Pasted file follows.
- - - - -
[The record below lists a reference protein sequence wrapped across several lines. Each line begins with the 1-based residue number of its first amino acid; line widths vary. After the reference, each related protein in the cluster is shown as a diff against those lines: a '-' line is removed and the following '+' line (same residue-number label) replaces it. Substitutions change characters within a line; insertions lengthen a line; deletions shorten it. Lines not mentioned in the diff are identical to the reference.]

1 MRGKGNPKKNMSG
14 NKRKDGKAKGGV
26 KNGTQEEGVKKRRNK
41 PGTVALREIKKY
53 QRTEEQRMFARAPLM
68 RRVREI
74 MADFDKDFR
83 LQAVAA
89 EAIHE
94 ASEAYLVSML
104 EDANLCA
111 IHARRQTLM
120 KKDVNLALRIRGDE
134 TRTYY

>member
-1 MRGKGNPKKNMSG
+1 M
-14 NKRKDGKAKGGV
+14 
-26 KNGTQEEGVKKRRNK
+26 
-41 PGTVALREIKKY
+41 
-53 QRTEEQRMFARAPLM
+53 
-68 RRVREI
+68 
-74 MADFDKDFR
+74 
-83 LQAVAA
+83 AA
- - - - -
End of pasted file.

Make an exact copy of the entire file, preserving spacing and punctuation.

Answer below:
[The record below lists a reference protein sequence wrapped across several lines. Each line begins with the 1-based residue number of its first amino acid; line widths vary. After the reference, each related protein in the cluster is shown as a diff against those lines: a '-' line is removed and the following '+' line (same residue-number label) replaces it. Substitutions change characters within a line; insertions lengthen a line; deletions shorten it. Lines not mentioned in the diff are identical to the reference.]

1 MRGKGNPKKNMSG
14 NKRKDGKAKGGV
26 KNGTQEEGVKKRRNK
41 PGTVALREIKKY
53 QRTEEQRMFARAPLM
68 RRVREI
74 MADFDKDFR
83 LQAVAA
89 EAIHE
94 ASEAYLVSML
104 EDANLCA
111 IHARRQTLM
120 KKDVNLALRIRGDE
134 TRTYY

>member
-1 MRGKGNPKKNMSG
+1 M
-14 NKRKDGKAKGGV
+14 
-26 KNGTQEEGVKKRRNK
+26 
-41 PGTVALREIKKY
+41 
-53 QRTEEQRMFARAPLM
+53 
-68 RRVREI
+68 
-74 MADFDKDFR
+74 
-83 LQAVAA
+83 AA